Special Series: Securing Equity Capital Part Three

December 18th, 2013 by Editor

In Window Film magazine’s third installment in a series regarding securing equity capital, today Mike Collins, partner at Building Industry Partners, explains how window film dealers can prepare for conversations with potential lenders.

Collins says that the secret to a good lending relationship is to be the source of good news and to return the bank’s capital to them over time.

Window film companies may want to look to a fully integrated enterprise resource planning system, essentially total-business software, which takes companies from order entry to fulfillment to accounting, he advises. This also offers the ability to prepare a host of financial analyses quickly.

“Today’s window film companies should be using a software program that is built around a single order entry record which automatically tracks and produces performance and financial information based on the workflow process,” says Joanne Schultz, president of TintPro. “This allows current and accurate information to be produced instantly, and without additional cost.”

Schultz says, “The types of reports that should be generated are:

  • Sales analysis—which provides a breakdown of size and types of jobs, (residential, commercial flat glass);
  • Sales by item analysis—containing a breakdown of sales, cost of goods, cost of labor and profit margins;
  • Lead source analysistracking the effectiveness of marketing and advertising campaigns allowing you to tailor your budget to marketing that is working. It also eliminates wasted money on ineffective ads and to build on successful efforts; and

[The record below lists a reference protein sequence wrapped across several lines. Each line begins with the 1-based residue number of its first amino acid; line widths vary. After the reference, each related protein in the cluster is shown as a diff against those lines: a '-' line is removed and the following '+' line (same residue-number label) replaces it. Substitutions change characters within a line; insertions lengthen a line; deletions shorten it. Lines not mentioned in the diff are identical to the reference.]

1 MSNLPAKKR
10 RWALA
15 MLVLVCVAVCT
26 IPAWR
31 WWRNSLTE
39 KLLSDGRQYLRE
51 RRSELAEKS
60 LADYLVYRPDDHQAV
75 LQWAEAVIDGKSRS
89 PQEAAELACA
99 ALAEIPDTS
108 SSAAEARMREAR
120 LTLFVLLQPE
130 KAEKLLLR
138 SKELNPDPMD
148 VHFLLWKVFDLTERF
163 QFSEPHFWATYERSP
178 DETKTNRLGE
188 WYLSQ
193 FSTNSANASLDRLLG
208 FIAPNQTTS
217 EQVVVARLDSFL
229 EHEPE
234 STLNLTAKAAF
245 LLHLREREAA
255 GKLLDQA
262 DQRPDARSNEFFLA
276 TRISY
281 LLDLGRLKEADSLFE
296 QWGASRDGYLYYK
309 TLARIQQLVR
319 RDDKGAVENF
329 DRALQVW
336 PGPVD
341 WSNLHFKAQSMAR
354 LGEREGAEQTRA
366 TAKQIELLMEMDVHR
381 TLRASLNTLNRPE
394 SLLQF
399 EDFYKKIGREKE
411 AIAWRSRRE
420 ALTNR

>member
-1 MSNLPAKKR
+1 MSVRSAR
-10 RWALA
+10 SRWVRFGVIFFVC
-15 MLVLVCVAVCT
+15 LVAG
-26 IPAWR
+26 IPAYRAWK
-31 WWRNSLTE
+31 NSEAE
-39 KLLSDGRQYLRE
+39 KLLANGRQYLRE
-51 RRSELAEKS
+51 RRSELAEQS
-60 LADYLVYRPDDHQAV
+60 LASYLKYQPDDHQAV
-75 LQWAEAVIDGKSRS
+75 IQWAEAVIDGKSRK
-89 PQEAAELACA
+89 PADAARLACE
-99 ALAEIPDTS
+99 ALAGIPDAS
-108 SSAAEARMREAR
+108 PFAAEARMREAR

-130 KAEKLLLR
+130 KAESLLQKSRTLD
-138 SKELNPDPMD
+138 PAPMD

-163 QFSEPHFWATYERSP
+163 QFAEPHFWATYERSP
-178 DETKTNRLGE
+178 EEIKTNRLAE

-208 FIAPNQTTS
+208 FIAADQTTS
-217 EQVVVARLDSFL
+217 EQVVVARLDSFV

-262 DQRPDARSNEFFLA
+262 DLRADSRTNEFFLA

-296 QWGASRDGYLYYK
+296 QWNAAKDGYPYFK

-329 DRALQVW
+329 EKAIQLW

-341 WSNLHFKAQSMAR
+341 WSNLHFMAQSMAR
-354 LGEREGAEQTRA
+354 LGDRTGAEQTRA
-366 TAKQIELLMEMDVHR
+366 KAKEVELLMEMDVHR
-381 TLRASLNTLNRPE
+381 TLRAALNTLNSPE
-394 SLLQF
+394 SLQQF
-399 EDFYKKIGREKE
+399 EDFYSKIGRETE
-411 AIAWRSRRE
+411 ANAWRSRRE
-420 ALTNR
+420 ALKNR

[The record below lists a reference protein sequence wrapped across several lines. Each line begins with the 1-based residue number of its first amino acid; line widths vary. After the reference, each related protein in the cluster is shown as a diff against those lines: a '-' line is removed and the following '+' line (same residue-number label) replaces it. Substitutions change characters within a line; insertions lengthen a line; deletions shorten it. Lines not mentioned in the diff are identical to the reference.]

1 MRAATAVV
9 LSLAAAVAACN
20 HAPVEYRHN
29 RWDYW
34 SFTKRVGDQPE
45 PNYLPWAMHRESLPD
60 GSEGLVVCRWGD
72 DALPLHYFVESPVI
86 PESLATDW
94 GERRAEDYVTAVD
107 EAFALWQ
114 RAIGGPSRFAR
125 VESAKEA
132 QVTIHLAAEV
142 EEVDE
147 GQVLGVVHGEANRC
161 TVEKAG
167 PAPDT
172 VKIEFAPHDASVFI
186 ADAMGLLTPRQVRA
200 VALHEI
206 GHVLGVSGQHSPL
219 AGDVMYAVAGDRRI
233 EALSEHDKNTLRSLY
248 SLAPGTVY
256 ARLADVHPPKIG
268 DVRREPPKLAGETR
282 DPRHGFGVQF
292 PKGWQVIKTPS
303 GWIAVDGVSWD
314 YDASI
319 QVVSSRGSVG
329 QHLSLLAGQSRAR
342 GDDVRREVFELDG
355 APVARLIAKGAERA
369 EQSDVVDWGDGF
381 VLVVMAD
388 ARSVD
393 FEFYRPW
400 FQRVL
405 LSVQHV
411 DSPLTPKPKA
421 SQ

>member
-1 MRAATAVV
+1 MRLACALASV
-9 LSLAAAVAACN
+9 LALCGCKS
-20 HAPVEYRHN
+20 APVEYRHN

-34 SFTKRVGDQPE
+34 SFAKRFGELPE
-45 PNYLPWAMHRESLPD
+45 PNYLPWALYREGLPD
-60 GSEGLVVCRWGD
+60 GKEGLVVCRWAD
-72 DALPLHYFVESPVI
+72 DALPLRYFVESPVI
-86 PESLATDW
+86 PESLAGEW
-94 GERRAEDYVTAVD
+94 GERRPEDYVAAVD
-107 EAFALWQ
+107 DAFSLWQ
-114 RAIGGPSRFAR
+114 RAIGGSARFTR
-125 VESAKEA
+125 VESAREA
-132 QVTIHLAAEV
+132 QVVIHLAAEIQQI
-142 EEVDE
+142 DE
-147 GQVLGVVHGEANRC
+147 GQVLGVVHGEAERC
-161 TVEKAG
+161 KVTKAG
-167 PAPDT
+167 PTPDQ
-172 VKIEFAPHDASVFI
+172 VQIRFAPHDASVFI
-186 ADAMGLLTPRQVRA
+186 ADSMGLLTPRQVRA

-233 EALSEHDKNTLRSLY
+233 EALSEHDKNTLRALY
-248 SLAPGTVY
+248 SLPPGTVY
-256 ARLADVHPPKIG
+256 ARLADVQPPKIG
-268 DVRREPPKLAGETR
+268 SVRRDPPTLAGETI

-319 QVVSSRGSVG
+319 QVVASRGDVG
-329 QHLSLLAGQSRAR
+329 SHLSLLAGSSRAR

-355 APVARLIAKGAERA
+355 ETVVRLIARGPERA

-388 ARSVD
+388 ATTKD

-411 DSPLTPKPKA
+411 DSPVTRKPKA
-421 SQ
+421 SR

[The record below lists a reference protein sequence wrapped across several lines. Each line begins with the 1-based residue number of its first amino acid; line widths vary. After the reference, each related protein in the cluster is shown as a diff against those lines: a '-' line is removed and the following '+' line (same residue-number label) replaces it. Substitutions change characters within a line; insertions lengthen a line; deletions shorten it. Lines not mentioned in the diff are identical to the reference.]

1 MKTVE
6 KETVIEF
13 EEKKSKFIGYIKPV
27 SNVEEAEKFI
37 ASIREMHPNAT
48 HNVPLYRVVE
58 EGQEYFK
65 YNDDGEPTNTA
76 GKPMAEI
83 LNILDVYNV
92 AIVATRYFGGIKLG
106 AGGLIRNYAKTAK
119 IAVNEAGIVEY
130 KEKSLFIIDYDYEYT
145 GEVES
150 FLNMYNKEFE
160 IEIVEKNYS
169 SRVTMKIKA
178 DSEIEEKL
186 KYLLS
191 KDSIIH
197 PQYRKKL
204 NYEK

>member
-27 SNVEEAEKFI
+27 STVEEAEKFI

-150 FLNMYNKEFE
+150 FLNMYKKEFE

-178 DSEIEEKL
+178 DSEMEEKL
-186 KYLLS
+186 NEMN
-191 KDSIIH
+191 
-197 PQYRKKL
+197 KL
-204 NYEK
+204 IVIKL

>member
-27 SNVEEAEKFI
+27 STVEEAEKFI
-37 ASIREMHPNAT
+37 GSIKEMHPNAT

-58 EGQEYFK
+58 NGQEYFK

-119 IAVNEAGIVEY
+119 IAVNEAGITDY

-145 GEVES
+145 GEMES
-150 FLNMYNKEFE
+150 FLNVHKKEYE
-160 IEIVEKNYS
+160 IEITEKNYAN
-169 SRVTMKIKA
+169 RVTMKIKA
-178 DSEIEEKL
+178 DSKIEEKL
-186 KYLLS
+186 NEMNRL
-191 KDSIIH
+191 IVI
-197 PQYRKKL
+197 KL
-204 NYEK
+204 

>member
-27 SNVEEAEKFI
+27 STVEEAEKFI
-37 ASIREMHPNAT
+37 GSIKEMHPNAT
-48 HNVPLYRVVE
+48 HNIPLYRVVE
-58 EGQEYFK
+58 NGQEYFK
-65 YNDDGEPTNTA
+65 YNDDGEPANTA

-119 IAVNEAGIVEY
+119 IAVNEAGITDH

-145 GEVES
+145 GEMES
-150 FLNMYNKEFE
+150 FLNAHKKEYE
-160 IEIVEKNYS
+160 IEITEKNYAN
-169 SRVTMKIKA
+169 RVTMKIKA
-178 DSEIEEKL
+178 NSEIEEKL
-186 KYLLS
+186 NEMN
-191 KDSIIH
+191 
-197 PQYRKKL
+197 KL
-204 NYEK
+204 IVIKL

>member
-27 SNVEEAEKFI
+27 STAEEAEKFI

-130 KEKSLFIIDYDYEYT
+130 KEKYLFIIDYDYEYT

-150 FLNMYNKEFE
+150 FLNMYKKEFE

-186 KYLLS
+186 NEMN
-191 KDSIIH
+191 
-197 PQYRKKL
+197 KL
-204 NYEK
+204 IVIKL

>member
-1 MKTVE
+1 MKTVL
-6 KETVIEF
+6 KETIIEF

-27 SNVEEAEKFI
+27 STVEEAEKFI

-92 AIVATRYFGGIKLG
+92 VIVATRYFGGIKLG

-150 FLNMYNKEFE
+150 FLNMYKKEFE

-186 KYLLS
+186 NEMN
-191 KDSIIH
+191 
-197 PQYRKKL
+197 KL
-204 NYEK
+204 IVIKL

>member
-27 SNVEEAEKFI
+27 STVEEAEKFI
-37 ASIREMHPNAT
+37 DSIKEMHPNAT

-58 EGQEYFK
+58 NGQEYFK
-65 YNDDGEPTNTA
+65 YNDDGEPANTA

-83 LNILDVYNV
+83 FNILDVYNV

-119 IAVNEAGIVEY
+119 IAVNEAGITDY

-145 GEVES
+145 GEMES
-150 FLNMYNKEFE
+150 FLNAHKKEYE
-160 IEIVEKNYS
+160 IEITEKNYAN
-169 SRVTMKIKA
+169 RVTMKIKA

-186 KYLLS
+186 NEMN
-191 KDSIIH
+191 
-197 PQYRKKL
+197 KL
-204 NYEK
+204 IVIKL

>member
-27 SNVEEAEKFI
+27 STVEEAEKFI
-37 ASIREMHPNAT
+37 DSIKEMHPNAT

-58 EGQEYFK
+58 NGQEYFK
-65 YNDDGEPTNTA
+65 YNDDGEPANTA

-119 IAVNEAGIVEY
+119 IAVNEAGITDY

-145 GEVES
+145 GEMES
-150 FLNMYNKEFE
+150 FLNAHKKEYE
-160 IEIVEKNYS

• Inventory reportautomated inventory tracking allows reports of the value of your stock (business), to be produced instantly. Because it is tracked in real time, there is no need to order and store large amounts which is efficient and is a cost savings tool. Theft is controlled if not eliminated.”

She notes that, “These reports allow lending institutions to evaluate your company’s value, performance and profitability and also gives them a foundation to predict expected outcomes based on sound financial data.”

“If a company comes close to violating a loan covenant with the bank, this ability to provide timely information becomes even more critical,” adds Collins.

When preparing an introductory packet for a bank, he lists some additional critical items that must be included.

  • Financial projections (prepared at an 80 percent confidence interval);
  • Full historical financial results (balance sheet, cash flow statement, accounts payable and receivable aging reports, etc.);
  • Business overview and history;
  • Detailed description of products and product categories;
  • Description of and trends driving demand in the market served;
  • Strategies for growth (current and to be implemented);
  • Three to five key differentiators versus competition;
  • Customer longevity; and
  • Customer diversification (no large make-or-break customers).

Other key areas to cover include the following:

  • Description of the sales process and cash-collection cycle;
  • Types of customers served;
  • Geographic area served;
  • Biographies of the management team;
  • Corporate ownership and structure; and
  • Competition (too many capital seekers try to position themselves as not having any or very much competition).

Have any questions? Comment below or email the editor at cneeley@glass.com.

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